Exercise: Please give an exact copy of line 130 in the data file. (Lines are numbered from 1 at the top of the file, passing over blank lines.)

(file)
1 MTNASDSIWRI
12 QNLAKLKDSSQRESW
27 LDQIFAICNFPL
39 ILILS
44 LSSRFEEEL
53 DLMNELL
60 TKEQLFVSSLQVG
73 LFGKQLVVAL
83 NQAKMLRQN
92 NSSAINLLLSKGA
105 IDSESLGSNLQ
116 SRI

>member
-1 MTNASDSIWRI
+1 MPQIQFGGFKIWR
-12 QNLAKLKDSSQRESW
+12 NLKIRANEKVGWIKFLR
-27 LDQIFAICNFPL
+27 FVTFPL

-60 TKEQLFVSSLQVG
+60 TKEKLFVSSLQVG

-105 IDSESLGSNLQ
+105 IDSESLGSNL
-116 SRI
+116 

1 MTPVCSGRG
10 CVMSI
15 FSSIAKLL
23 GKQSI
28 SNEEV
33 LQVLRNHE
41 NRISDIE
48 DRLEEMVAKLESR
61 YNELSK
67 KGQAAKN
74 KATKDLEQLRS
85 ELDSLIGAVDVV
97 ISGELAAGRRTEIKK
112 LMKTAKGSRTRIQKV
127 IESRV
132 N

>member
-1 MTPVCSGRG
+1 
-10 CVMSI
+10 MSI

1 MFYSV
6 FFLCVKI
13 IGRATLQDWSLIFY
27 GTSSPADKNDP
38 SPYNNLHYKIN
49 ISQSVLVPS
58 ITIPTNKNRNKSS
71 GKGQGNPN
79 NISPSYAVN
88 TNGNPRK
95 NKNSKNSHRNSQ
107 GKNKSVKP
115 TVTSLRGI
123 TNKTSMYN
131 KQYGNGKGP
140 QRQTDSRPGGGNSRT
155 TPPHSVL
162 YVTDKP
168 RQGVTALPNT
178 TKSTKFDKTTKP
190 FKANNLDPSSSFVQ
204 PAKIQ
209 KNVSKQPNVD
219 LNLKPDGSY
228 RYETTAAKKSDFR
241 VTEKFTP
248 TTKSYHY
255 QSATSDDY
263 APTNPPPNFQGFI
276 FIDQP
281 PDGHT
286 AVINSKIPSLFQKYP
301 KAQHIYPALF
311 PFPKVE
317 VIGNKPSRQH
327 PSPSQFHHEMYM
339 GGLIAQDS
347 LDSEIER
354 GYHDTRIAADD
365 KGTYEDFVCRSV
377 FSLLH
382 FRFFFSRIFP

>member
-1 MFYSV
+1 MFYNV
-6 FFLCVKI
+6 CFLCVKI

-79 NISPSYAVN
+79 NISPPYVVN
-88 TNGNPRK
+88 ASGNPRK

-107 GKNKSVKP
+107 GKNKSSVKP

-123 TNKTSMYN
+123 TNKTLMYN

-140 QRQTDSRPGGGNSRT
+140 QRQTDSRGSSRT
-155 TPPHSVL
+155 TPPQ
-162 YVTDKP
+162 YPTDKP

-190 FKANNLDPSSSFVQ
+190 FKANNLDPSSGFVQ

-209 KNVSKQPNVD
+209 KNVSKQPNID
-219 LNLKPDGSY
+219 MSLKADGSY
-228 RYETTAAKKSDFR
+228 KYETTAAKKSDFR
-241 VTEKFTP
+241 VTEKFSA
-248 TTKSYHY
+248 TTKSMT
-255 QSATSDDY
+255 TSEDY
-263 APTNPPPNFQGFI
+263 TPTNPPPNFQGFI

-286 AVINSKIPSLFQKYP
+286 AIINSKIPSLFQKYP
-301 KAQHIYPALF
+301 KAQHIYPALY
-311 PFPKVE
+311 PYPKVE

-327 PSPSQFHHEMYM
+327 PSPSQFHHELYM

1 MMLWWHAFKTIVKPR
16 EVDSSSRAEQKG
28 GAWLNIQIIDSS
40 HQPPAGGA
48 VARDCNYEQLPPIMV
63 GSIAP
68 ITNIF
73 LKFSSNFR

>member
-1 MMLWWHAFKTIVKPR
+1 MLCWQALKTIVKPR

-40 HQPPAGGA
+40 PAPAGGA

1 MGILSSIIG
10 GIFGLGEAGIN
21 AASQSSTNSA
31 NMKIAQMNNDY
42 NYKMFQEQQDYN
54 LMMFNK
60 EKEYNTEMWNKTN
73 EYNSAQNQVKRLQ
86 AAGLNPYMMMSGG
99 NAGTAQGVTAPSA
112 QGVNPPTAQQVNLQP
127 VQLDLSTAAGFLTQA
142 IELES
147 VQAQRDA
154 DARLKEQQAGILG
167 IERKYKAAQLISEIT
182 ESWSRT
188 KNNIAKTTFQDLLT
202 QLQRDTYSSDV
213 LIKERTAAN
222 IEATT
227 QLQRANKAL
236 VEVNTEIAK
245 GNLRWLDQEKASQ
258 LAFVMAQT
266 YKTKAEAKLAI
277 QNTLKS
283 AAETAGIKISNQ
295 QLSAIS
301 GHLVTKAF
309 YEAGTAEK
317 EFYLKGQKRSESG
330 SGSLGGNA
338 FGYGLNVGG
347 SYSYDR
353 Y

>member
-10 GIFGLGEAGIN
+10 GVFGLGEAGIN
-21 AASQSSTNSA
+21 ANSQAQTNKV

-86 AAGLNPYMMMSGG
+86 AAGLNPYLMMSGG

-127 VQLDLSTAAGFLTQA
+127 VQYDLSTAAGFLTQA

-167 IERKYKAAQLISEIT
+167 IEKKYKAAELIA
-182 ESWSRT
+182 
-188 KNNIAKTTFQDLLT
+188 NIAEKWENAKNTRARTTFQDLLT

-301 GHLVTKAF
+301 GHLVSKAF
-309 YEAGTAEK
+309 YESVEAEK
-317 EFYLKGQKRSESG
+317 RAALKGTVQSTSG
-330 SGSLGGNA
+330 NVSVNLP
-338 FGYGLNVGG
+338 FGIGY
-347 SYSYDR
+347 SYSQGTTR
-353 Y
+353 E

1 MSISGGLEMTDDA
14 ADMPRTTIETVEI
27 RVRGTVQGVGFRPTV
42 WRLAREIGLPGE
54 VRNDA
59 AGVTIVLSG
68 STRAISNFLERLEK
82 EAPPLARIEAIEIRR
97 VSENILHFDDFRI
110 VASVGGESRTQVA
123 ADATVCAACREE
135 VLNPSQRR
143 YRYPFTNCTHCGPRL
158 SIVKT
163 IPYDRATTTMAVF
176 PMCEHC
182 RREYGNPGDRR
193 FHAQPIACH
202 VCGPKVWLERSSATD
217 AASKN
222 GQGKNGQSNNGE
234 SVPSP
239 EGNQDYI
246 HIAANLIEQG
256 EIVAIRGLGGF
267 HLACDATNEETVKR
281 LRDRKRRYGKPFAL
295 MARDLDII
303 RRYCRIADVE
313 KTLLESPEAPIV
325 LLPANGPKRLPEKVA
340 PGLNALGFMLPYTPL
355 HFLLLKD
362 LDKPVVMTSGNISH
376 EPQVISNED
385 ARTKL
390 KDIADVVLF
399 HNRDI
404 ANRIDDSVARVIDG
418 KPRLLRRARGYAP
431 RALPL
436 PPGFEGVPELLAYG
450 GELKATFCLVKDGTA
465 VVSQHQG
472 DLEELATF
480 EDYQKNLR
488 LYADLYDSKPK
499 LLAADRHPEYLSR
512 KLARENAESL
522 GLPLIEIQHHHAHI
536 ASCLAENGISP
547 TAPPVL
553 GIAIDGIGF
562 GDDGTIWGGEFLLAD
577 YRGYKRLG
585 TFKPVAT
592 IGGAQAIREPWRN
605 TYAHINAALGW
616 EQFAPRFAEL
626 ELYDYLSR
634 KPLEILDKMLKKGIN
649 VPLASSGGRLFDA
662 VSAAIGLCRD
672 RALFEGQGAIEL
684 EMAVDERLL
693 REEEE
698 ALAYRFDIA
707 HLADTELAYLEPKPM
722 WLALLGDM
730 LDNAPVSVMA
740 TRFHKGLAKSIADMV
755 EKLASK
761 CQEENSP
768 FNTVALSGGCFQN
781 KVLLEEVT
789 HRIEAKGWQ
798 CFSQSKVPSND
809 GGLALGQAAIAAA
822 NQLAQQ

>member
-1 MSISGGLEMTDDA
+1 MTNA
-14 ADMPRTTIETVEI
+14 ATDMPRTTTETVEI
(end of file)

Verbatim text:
-327 PSPSQFHHEMYM